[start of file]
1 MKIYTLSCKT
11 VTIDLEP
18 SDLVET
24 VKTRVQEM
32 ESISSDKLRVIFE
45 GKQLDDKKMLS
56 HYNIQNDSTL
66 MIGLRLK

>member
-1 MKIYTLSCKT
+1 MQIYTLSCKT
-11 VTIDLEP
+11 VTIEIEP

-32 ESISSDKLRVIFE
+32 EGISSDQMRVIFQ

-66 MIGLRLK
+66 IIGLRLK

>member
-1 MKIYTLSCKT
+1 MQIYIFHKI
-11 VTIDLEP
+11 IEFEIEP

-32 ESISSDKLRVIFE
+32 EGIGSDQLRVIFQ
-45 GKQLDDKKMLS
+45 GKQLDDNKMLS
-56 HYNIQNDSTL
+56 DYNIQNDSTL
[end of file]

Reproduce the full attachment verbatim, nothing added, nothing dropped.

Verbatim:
1 MKIYTLSCKT
11 VTIDLEP
18 SDLVET
24 VKTRVQEM
32 ESISSDKLRVIFE
45 GKQLDDKKMLS
56 HYNIQNDSTL
66 MIGLRLK

>member
-1 MKIYTLSCKT
+1 MQIYTLSCKT
-11 VTIDLEP
+11 VTIEIEP

-32 ESISSDKLRVIFE
+32 EGISSDQMRVIFQ

-66 MIGLRLK
+66 IIGLRLK

>member
-1 MKIYTLSCKT
+1 MQIYIFHKI
-11 VTIDLEP
+11 IEFEIEP

-32 ESISSDKLRVIFE
+32 EGIGSDQLRVIFQ
-45 GKQLDDKKMLS
+45 GKQLDDNKMLS
-56 HYNIQNDSTL
+56 DYNIQNDSTL